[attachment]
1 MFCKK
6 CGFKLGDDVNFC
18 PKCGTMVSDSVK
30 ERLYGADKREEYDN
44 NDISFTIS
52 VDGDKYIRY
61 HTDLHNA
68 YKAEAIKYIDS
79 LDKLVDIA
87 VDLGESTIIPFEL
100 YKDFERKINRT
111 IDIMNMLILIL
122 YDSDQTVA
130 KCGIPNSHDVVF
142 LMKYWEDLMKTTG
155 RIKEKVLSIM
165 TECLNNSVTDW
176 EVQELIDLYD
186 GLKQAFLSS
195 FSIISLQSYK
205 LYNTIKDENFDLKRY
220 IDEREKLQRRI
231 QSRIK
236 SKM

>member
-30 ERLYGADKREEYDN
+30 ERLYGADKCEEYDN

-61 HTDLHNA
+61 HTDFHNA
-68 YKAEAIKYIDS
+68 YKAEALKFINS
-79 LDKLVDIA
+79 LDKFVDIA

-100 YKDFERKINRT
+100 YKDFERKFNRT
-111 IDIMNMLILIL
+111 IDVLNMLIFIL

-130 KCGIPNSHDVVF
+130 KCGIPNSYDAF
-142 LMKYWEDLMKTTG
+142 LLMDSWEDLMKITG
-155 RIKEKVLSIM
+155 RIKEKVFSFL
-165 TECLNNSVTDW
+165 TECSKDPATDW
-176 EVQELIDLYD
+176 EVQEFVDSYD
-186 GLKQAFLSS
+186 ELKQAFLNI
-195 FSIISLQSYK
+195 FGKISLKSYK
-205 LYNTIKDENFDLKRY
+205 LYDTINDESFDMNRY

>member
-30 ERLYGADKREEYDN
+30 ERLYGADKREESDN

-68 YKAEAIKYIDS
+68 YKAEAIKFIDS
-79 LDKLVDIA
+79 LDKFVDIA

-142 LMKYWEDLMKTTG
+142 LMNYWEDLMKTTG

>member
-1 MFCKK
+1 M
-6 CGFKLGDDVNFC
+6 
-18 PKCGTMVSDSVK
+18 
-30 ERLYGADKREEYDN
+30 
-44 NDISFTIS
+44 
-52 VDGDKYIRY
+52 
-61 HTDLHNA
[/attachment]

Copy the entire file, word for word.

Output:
1 MFCKK
6 CGFKLGDDVNFC
18 PKCGTMVSDSVK
30 ERLYGADKREEYDN
44 NDISFTIS
52 VDGDKYIRY
61 HTDLHNA
68 YKAEAIKYIDS
79 LDKLVDIA
87 VDLGESTIIPFEL
100 YKDFERKINRT
111 IDIMNMLILIL
122 YDSDQTVA
130 KCGIPNSHDVVF
142 LMKYWEDLMKTTG
155 RIKEKVLSIM
165 TECLNNSVTDW
176 EVQELIDLYD
186 GLKQAFLSS
195 FSIISLQSYK
205 LYNTIKDENFDLKRY
220 IDEREKLQRRI
231 QSRIK
236 SKM

>member
-30 ERLYGADKREEYDN
+30 ERLYGADKCEEYDN

-61 HTDLHNA
+61 HTDFHNA
-68 YKAEAIKYIDS
+68 YKAEALKFINS
-79 LDKLVDIA
+79 LDKFVDIA

-100 YKDFERKINRT
+100 YKDFERKFNRT
-111 IDIMNMLILIL
+111 IDVLNMLIFIL

-130 KCGIPNSHDVVF
+130 KCGIPNSYDAF
-142 LMKYWEDLMKTTG
+142 LLMDSWEDLMKITG
-155 RIKEKVLSIM
+155 RIKEKVFSFL
-165 TECLNNSVTDW
+165 TECSKDPATDW
-176 EVQELIDLYD
+176 EVQEFVDSYD
-186 GLKQAFLSS
+186 ELKQAFLNI
-195 FSIISLQSYK
+195 FGKISLKSYK
-205 LYNTIKDENFDLKRY
+205 LYDTINDESFDMNRY

>member
-30 ERLYGADKREEYDN
+30 ERLYGADKREESDN

-68 YKAEAIKYIDS
+68 YKAEAIKFIDS
-79 LDKLVDIA
+79 LDKFVDIA

-142 LMKYWEDLMKTTG
+142 LMNYWEDLMKTTG

>member
-1 MFCKK
+1 M
-6 CGFKLGDDVNFC
+6 
-18 PKCGTMVSDSVK
+18 
-30 ERLYGADKREEYDN
+30 
-44 NDISFTIS
+44 
-52 VDGDKYIRY
+52 
-61 HTDLHNA